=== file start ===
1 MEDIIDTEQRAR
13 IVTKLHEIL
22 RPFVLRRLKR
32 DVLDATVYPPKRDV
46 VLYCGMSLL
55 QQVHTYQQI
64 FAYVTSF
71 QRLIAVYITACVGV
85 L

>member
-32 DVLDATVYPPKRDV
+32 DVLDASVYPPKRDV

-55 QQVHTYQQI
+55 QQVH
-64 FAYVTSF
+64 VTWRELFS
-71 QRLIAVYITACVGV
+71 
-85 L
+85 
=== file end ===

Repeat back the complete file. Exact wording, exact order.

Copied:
1 MEDIIDTEQRAR
13 IVTKLHEIL
22 RPFVLRRLKR
32 DVLDATVYPPKRDV
46 VLYCGMSLL
55 QQVHTYQQI
64 FAYVTSF
71 QRLIAVYITACVGV
85 L

>member
-32 DVLDATVYPPKRDV
+32 DVLDASVYPPKRDV

-55 QQVHTYQQI
+55 QQVH
-64 FAYVTSF
+64 VTWRELFS
-71 QRLIAVYITACVGV
+71 
-85 L
+85 